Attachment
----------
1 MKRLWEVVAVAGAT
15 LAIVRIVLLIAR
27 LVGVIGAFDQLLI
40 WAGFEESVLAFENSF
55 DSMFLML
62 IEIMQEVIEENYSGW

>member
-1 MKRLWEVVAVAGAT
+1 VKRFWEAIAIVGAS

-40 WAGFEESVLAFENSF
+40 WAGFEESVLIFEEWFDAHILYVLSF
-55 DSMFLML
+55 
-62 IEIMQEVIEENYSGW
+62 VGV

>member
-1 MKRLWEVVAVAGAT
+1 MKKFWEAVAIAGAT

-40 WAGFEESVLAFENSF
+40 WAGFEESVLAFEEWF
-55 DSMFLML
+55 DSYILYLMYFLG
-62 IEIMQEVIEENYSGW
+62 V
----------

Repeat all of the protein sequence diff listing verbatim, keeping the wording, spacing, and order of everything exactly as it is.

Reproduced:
1 MKRLWEVVAVAGAT
15 LAIVRIVLLIAR
27 LVGVIGAFDQLLI
40 WAGFEESVLAFENSF
55 DSMFLML
62 IEIMQEVIEENYSGW

>member
-1 MKRLWEVVAVAGAT
+1 VKRFWEAIAIVGAS

-40 WAGFEESVLAFENSF
+40 WAGFEESVLIFEEWFDAHILYVLSF
-55 DSMFLML
+55 
-62 IEIMQEVIEENYSGW
+62 VGV

>member
-1 MKRLWEVVAVAGAT
+1 MKKFWEAVAIAGAT

-40 WAGFEESVLAFENSF
+40 WAGFEESVLAFEEWF
-55 DSMFLML
+55 DSYILYLMYFLG
-62 IEIMQEVIEENYSGW
+62 V